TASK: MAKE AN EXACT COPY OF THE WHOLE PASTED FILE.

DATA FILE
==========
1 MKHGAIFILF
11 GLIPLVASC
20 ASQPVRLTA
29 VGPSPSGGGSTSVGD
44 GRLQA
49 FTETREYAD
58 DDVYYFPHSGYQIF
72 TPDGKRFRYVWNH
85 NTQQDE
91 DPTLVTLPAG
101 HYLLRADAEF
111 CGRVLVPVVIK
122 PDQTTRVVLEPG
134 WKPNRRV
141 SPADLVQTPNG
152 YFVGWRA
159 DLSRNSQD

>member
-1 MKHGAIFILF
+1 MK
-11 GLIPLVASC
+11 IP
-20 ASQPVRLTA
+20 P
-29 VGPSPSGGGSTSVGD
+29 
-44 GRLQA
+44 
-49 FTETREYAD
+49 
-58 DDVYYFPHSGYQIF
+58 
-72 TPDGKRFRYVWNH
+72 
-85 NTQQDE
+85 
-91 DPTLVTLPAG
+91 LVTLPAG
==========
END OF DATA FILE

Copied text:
1 MKHGAIFILF
11 GLIPLVASC
20 ASQPVRLTA
29 VGPSPSGGGSTSVGD
44 GRLQA
49 FTETREYAD
58 DDVYYFPHSGYQIF
72 TPDGKRFRYVWNH
85 NTQQDE
91 DPTLVTLPAG
101 HYLLRADAEF
111 CGRVLVPVVIK
122 PDQTTRVVLEPG
134 WKPNRRV
141 SPADLVQTPNG
152 YFVGWRA
159 DLSRNSQD

>member
-1 MKHGAIFILF
+1 MK
-11 GLIPLVASC
+11 IP
-20 ASQPVRLTA
+20 P
-29 VGPSPSGGGSTSVGD
+29 
-44 GRLQA
+44 
-49 FTETREYAD
+49 
-58 DDVYYFPHSGYQIF
+58 
-72 TPDGKRFRYVWNH
+72 
-85 NTQQDE
+85 
-91 DPTLVTLPAG
+91 LVTLPAG